The World Health Organization (WHO) announced this Saturday Epidemic of monkey disease A global public health emergency follows a global surge in infections. At this point, more than 16,000 cases have been reported in 75 countries. A total of 588 virus infections have been confirmed in Portugal, 73 of which were reported in the past week.
“We have an outbreak that is spreading rapidly around the world, of which we know very little and which meets the criteria of international health regulations,” the WHO director-general told a press conference after the meeting of the health committee. rush
With this in mind, Tedros Adhanom Ghebreyesus declared, “Global explosion Monkey disease represents a public health emergency of international concern”, setting out recommendations for the four country groups.
The first of these groups includes countries with no cases of monkey fever or no epidemics reported for more than 21 days. The second covers countries with recent importation cases and human-to-human transmission. The third group consists of people who transmit the virus between animals and humans. Finally, the fourth includes countries with the capacity to produce tests, vaccines and treatments, Gebreus said.
The WHO Director-General said that this classification of global emergency will help speed up the development of vaccines and implement measures to control the spread of the virus. “This is an outbreak that can be stopped with the right strategies in the right groups,” he said.
A Public Health Emergency of International Concern (PHEIC) is basically the most important warning WHO can give to the world. The rules of this process state that in order to declare a PHEIC, the situation under analysis must meet three criteria: it must be an unusual event, represent a high risk to the public health of other countries and require a coordinated international response. This is the sixth time WHO has used this global alert tool.
The classification of the monkeypox outbreak as a global public health emergency came at the end of the third emergency committee meeting on the matter this Saturday.
World Health Organization (WHO) Emergency Committee Monkey disease They also met on Wednesday to assess whether the outbreak met the criteria to be declared a public health emergency of international concern, but a consensus could not be reached.
“I have convened this emergency committee on the outbreak because I need your advice to assess the immediate and long-term implications for public health of the evolution of this phenomenon,” the WHO director-general said at the start of the meeting of various experts. Regions and Countries.
Tedros Adhanom Ghebreyesus expressed concern over the rising number of infections. Some countries are already reporting an apparent decline in cases, while others are now seeing an increase in infections, with six reporting their first cases in the past week.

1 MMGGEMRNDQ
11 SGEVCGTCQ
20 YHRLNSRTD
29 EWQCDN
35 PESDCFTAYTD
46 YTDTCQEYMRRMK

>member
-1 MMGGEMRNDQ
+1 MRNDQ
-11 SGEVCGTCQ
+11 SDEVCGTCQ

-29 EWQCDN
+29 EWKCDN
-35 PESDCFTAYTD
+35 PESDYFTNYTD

“I am fully aware that any decision I make regarding the possible designation of a Public Health Emergency of International Concern (PHEIC) takes into account many factors with the ultimate goal of protecting public health,” he stressed. .
It’s “not an easy or simple process and there are differing opinions among members,” Gebreus said, adding that currently, the outbreak is mainly focused on “men who have sex with men, especially with multiple people.” sexual partners.” However, the WHO official warned, “stigma and discrimination are as dangerous as any virus.”
The second meeting of the panel to review the evolution is on Wednesday Monkey diseaseAfter the first meeting at the end of June, when about 3000 cases were reported in 47 countries, experts considered that the disease did not represent PHEIC.
Portugal has already taken the necessary steps
In Portugal, as of Wednesday, 588 cases of the virus have been confirmed. Monkey disease73 announced last week, the Directorate of Health (DGS) indicated that vaccination of close contacts has already begun.
According to the DGS weekly report published on Wednesday, all regions of Portugal and Madeira have recorded cases of human infection with the VMPX virus, but most of the total cases (80.3%) have been confirmed in Lisbon and the Tagus Valley.
According to weekly data, the highest number of cases (55) was reported in the Northern Province, followed by the Center (eight), Alentejo (five), Algarve (four) and Madeira (three). Health.
According to the DGS, an infected person is not contagious until after complete recovery and the crusting of the skin lesions, which may ultimately take more than four weeks. Common symptoms of the disease include fever, severe headache, muscle aches, back pain, fatigue, and progressive appearance of rashes affecting the skin and mucous membranes.
According to the DGS, Portugal has already adopted basic measures to respond to monkeypox. “This does not mean more than what is being done. All measures have been taken and, despite the absence of this announcement, a public health emergency was decided by the WHO this Saturday,” said a spokesman for the DGS.
According to Margarida Tavares, “basic measures are already in place” at the national level to respond to the outbreak that emerged on May 3. The director of the National Program on Sexually Transmitted Infections and HIV Infection at DGS also highlighted: “What we saw was a stable weekly number and even a slightly declining trend.”
News updated at 19:06: Reports from DGS added.
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